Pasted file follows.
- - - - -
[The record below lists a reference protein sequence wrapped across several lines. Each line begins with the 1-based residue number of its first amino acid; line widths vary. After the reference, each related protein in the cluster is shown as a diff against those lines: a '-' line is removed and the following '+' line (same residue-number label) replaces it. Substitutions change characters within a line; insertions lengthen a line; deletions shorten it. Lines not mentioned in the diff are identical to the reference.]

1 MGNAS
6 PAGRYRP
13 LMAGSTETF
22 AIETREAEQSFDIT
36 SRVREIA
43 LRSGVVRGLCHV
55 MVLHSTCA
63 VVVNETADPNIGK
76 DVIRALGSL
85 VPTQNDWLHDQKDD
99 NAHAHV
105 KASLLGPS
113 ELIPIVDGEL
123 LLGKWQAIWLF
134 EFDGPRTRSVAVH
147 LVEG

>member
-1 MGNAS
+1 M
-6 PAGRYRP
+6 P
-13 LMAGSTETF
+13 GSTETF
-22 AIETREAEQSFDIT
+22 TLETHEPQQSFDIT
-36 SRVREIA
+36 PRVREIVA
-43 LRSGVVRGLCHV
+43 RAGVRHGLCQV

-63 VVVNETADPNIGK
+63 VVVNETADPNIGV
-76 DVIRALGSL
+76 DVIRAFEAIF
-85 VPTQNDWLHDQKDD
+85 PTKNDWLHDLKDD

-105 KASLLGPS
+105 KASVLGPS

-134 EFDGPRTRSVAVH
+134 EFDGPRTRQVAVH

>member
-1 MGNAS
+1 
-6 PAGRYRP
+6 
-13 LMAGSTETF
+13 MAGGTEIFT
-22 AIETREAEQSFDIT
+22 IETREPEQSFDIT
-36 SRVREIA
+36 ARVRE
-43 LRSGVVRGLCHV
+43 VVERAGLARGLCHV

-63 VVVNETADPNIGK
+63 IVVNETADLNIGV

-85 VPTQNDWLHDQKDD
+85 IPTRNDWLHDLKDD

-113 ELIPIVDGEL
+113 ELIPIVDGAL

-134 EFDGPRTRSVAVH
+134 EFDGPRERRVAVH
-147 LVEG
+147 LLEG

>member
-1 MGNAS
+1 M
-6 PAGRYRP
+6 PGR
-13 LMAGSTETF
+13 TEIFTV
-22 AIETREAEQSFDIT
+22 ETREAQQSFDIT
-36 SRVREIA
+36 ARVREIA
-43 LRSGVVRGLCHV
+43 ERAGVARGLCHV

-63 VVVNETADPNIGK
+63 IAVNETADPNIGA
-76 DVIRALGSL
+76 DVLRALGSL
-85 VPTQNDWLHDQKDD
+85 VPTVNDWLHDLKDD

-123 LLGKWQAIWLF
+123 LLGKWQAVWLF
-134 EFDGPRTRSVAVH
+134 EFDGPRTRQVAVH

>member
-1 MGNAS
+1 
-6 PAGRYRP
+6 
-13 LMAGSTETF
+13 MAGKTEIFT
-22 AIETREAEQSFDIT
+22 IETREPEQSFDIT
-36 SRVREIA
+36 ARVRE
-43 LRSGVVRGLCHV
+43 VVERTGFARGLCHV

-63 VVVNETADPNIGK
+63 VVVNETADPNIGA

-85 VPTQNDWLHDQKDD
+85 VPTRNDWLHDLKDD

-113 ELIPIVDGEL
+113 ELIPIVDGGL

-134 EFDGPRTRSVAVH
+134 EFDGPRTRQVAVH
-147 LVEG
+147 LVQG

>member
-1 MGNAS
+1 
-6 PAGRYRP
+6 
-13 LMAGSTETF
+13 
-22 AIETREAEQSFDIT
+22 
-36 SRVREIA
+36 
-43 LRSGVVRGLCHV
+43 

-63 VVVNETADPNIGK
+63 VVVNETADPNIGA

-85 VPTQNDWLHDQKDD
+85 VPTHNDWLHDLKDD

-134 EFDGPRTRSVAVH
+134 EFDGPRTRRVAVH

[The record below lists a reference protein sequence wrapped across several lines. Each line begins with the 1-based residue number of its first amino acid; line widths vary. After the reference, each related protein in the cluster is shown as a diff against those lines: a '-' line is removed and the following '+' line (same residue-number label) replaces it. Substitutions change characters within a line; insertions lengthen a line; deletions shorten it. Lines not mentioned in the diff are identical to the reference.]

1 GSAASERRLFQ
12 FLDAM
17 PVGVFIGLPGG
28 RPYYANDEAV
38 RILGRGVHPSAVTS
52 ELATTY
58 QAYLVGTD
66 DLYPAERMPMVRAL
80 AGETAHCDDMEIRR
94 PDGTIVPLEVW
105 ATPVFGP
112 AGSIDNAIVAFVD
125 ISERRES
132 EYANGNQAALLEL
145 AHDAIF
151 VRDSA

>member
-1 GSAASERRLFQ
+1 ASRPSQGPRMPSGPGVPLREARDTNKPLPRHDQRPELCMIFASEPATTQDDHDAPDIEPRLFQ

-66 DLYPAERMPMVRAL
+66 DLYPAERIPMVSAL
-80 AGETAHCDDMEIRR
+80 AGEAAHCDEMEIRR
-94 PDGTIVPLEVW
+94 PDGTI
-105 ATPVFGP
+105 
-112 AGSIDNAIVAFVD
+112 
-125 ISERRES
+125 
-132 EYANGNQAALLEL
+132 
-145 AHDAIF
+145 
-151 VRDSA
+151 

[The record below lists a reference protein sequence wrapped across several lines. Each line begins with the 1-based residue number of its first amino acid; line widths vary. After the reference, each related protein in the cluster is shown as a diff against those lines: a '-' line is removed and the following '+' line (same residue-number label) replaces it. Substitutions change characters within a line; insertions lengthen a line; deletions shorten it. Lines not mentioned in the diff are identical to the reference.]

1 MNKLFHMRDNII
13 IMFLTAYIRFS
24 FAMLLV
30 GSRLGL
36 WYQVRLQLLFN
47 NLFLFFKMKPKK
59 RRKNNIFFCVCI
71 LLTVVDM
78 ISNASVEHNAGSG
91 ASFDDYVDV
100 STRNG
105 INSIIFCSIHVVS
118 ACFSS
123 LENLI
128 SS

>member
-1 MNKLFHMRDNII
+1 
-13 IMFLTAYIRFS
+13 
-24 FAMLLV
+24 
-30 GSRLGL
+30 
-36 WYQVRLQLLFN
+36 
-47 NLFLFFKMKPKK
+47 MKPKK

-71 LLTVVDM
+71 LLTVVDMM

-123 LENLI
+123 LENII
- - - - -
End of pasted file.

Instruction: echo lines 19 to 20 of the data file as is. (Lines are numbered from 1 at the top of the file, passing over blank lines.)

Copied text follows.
-1 MGNAS
+1 M